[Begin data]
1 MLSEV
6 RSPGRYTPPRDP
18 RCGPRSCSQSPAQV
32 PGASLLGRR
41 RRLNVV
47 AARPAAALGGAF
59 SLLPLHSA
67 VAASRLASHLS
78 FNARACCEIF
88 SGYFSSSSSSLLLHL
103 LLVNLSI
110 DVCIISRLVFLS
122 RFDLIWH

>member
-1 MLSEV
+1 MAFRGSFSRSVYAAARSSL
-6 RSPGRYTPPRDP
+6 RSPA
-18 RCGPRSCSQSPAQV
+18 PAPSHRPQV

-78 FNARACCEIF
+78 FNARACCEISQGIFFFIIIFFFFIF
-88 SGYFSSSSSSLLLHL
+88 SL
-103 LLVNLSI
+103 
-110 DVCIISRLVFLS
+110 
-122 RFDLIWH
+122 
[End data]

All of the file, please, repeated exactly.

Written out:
1 MLSEV
6 RSPGRYTPPRDP
18 RCGPRSCSQSPAQV
32 PGASLLGRR
41 RRLNVV
47 AARPAAALGGAF
59 SLLPLHSA
67 VAASRLASHLS
78 FNARACCEIF
88 SGYFSSSSSSLLLHL
103 LLVNLSI
110 DVCIISRLVFLS
122 RFDLIWH

>member
-1 MLSEV
+1 MAFRGSFSRSVYAAARSSL
-6 RSPGRYTPPRDP
+6 RSPA
-18 RCGPRSCSQSPAQV
+18 PAPSHRPQV

-78 FNARACCEIF
+78 FNARACCEISQGIFFFIIIFFFFIF
-88 SGYFSSSSSSLLLHL
+88 SL
-103 LLVNLSI
+103 
-110 DVCIISRLVFLS
+110 
-122 RFDLIWH
+122 